Cars Have Terrible Data Privacy

A new Mozilla Foundation report concludes that cars, all of them, have terrible data privacy.

All 25 car brands we researched earned our *Privacy Not Included warning label—making cars the official worst category of products for privacy that we have ever reviewed.

There’s a lot of details in the report. They’re all bad.

BoingBoing post.

Posted on September 12, 2023 at 7:20 AM22 Comments


Anonymous September 12, 2023 8:15 AM

Whataboutism reveals most about your thinly veiled agenda, PaulBart.

This isn’t a security issue about applying security updates or password integrity to the computers of car manufacturers and the entities they sell data to. Heck – this isn’t about Data Brokers. This is a privacy issue about cars and the fact that car manufacturers are collecting extremely intimate data about drivers and passengers at all.

OldBruceFanCrMn September 12, 2023 9:03 AM

Years ago I got an offer from my car insurance company for something like a 10% discount if they could attach a device to my car that monitored my driving. I thought “NO THANKS” and never signed up.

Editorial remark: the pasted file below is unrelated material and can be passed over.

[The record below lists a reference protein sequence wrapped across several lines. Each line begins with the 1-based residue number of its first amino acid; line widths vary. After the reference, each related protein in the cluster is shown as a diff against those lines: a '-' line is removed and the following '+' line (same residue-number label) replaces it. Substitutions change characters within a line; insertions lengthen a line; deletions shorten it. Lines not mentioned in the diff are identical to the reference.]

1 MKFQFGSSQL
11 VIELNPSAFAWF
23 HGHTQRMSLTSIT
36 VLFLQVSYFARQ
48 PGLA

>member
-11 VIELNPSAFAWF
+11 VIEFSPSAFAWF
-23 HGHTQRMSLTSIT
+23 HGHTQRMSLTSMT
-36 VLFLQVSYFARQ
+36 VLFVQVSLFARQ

It looks like we will not have a choice anymore. This might even drive me to do a web search, something like “how to disconnect a [car brand/model]”. Of course who knows how usable the car would be once it was disconnected…

K.S. September 12, 2023 9:21 AM

Such wanton violation of privacy should be illegal. More so, smartphone manufacturers should step in and make such abuse harder to pull off.

At the same time, I have hard time understanding the attack vector. How is it possible that simply Bluetooth pairing allows extraction of all that data? Or did users install some app and gave it all permissions?

Winter September 12, 2023 9:28 AM

Note that the GDPR seems to work here. The only exceptions in Mozilla’s report were two models that were only sold in Europe.

Good laws protect people.

Steve September 12, 2023 9:35 AM


Such wanton violation of privacy should be illegal. More so, smartphone manufacturers should step in and make such abuse harder to pull off.

I enjoy a deft bit of irony. Nice one.

TimH September 12, 2023 9:59 AM

“Cars Have Terrible Data Privacy”.